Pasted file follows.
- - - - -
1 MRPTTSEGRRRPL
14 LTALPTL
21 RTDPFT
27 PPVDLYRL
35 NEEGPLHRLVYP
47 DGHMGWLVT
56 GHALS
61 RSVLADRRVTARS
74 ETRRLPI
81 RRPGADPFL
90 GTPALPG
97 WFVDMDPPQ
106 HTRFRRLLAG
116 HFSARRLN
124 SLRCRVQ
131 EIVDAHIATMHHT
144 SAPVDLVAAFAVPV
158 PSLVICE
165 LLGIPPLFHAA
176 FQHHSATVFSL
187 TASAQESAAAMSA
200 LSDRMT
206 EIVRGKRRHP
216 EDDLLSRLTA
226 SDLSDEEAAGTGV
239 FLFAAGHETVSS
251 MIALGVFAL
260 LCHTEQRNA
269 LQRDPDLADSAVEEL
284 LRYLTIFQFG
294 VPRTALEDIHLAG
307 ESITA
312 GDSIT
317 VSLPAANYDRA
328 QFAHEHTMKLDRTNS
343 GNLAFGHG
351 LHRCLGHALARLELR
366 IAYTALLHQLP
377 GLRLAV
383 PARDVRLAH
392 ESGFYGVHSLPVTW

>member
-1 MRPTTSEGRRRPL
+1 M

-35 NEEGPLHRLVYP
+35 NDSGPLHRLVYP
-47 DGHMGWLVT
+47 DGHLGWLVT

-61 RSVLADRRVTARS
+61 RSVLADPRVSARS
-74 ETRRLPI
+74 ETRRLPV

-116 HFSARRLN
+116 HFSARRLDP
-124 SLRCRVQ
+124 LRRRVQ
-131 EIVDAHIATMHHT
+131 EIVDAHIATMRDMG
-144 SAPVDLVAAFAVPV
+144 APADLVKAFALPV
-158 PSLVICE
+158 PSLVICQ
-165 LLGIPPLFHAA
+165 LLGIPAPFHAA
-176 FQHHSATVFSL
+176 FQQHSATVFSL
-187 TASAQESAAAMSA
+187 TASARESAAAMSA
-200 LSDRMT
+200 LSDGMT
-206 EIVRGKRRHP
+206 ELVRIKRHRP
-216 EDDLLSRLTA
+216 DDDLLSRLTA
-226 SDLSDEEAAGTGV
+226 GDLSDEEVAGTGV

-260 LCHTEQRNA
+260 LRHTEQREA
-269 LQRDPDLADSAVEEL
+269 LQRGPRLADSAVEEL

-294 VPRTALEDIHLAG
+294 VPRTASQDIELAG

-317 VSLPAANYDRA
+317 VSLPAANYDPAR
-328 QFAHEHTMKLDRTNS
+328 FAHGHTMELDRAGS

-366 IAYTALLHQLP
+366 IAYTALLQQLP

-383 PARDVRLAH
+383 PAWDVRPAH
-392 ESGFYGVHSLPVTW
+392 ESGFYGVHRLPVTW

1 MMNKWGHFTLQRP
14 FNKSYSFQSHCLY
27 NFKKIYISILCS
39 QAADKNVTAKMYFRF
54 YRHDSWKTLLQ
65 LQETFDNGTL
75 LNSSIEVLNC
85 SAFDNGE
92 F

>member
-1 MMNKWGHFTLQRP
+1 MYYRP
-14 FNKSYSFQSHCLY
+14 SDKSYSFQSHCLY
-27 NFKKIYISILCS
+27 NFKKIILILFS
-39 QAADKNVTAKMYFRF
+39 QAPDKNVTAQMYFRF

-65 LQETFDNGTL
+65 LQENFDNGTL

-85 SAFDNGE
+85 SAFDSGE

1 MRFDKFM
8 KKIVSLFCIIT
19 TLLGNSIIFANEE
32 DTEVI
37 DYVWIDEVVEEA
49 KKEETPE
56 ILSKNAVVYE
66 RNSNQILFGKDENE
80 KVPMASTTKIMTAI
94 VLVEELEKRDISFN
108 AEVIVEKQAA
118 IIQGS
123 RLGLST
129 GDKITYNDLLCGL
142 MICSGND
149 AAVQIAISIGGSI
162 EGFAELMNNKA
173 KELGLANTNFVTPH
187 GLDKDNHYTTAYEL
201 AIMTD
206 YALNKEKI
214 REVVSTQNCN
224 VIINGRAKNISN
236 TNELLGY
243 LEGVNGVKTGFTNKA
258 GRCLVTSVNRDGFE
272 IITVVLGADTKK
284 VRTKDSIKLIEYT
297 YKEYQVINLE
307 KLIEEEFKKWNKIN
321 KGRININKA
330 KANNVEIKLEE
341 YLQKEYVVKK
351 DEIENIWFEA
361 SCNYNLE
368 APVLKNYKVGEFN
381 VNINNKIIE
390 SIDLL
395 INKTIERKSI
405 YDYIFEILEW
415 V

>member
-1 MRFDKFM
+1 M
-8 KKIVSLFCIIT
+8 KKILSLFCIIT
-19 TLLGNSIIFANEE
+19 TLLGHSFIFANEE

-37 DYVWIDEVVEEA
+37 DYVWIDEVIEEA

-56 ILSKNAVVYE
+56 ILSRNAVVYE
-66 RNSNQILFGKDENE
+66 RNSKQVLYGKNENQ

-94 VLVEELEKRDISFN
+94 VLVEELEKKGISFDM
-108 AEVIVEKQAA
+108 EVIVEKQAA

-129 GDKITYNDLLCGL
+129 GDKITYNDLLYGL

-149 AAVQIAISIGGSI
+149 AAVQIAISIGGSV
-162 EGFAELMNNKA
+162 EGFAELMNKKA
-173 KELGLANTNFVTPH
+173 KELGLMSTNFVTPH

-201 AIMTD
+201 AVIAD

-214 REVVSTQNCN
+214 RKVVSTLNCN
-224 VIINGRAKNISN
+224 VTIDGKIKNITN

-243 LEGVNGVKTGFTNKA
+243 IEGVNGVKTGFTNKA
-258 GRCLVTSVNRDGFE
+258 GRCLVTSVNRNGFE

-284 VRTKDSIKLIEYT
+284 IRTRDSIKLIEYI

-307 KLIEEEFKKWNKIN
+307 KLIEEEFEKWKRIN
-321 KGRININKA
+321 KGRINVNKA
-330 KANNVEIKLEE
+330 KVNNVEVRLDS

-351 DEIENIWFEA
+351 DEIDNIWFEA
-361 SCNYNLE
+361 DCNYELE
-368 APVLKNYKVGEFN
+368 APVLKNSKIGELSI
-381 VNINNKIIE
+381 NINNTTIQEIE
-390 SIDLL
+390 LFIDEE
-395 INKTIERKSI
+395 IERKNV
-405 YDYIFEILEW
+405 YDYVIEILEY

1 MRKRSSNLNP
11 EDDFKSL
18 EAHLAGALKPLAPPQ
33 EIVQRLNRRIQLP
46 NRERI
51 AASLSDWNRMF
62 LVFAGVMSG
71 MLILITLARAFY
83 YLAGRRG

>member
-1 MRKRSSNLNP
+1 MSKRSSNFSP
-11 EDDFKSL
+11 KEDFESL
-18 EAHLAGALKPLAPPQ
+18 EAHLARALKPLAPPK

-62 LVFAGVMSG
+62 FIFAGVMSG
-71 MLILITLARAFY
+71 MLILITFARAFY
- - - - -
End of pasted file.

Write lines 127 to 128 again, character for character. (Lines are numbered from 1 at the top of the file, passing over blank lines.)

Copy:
123 RLGLST
129 GDKITYNDLLCGL